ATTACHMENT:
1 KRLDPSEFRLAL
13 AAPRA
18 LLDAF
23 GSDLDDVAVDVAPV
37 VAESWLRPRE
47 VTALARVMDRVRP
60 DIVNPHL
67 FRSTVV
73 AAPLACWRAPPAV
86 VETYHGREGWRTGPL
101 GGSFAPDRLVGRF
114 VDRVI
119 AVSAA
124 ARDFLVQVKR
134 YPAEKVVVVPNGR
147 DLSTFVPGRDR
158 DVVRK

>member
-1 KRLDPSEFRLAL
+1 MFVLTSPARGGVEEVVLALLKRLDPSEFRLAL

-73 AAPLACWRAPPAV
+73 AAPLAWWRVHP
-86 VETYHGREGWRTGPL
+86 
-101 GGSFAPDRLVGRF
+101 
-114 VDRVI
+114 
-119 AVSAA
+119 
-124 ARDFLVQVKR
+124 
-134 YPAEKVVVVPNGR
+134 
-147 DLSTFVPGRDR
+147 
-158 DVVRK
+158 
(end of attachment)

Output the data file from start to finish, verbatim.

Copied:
1 KRLDPSEFRLAL
13 AAPRA
18 LLDAF
23 GSDLDDVAVDVAPV
37 VAESWLRPRE
47 VTALARVMDRVRP
60 DIVNPHL
67 FRSTVV
73 AAPLACWRAPPAV
86 VETYHGREGWRTGPL
101 GGSFAPDRLVGRF
114 VDRVI
119 AVSAA
124 ARDFLVQVKR
134 YPAEKVVVVPNGR
147 DLSTFVPGRDR
158 DVVRK

>member
-1 KRLDPSEFRLAL
+1 MFVLTSPARGGVEEVVLALLKRLDPSEFRLAL

-73 AAPLACWRAPPAV
+73 AAPLAWWRVHP
-86 VETYHGREGWRTGPL
+86 
-101 GGSFAPDRLVGRF
+101 
-114 VDRVI
+114 
-119 AVSAA
+119 
-124 ARDFLVQVKR
+124 
-134 YPAEKVVVVPNGR
+134 
-147 DLSTFVPGRDR
+147 
-158 DVVRK
+158 